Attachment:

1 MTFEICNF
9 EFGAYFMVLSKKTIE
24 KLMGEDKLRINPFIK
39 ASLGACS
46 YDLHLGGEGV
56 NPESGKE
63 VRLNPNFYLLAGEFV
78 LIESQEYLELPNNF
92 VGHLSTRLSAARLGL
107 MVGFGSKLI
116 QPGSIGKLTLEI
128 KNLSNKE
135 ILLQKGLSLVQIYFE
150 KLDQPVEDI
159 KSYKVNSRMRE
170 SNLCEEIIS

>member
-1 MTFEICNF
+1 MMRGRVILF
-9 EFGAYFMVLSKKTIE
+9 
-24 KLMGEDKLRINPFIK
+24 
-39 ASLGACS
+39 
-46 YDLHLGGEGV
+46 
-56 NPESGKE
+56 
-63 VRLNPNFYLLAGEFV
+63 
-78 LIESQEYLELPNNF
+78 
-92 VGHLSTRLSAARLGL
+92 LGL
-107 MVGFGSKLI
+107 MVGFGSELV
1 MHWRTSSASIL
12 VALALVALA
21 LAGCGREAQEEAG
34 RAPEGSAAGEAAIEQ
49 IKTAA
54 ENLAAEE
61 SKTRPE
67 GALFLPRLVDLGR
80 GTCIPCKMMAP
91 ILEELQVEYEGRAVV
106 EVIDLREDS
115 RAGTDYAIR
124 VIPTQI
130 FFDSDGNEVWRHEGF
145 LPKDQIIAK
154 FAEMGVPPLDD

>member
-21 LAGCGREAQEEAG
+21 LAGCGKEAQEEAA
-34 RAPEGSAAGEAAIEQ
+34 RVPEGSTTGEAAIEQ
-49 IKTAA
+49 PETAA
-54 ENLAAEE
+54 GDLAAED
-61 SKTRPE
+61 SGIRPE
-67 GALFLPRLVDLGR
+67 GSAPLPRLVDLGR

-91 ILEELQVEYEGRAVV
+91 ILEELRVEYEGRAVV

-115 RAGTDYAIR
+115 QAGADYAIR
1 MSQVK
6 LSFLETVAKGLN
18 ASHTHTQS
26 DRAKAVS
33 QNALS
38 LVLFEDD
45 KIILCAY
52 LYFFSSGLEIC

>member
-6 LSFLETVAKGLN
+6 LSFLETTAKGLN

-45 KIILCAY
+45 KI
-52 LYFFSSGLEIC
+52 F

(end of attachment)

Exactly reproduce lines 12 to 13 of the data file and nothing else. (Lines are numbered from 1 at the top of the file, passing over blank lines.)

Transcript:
128 KNLSNKE
135 ILLQKGLSLVQIYFE